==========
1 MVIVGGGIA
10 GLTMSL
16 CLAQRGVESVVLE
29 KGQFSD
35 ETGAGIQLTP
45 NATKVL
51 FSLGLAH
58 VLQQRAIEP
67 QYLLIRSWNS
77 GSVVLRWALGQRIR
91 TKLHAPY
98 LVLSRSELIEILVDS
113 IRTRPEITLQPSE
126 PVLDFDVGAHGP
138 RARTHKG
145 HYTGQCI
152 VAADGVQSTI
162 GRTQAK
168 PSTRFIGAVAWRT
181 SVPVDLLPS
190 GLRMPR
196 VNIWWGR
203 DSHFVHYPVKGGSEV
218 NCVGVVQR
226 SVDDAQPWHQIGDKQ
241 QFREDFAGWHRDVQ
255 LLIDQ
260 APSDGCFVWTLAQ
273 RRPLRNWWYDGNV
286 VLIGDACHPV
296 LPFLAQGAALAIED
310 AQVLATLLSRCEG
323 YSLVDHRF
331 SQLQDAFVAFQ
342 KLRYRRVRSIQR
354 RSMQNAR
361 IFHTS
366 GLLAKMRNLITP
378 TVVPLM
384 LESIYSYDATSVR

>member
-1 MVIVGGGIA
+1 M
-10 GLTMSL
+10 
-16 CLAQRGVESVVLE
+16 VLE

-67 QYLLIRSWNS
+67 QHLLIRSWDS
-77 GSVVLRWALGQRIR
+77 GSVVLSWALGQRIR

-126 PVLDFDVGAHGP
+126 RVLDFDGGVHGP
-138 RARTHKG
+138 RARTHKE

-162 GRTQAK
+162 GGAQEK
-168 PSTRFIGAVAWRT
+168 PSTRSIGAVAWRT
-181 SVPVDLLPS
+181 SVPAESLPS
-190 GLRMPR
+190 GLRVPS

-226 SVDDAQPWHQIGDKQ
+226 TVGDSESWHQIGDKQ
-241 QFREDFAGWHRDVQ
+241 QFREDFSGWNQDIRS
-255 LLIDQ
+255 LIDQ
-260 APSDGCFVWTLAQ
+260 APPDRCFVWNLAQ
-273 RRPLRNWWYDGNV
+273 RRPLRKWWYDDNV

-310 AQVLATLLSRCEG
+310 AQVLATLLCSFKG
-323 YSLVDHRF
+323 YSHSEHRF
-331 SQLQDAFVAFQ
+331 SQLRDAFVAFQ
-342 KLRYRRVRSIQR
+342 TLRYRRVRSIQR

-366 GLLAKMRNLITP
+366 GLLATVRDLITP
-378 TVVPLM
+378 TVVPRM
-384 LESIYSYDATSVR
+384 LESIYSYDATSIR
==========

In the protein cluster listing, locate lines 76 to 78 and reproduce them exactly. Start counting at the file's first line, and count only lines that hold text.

-323 YSLVDHRF
+323 YSHSEHRF
-331 SQLQDAFVAFQ